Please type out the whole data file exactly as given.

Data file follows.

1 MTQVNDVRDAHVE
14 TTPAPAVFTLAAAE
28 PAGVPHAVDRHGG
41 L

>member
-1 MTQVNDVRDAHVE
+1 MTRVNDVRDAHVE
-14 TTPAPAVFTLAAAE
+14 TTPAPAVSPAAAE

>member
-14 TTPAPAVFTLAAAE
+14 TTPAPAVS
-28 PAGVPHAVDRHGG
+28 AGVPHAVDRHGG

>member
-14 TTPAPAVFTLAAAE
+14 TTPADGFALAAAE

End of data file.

1 MTQVNDVRDAHVE
14 TTPAPAVFTLAAAE
28 PAGVPHAVDRHGG
41 L

>member
-1 MTQVNDVRDAHVE
+1 MTRVNDVRDAHVE
-14 TTPAPAVFTLAAAE
+14 TTPAPAVSPAAAE

>member
-14 TTPAPAVFTLAAAE
+14 TTPAPAVS
-28 PAGVPHAVDRHGG
+28 AGVPHAVDRHGG

>member
-14 TTPAPAVFTLAAAE
+14 TTPADGFALAAAE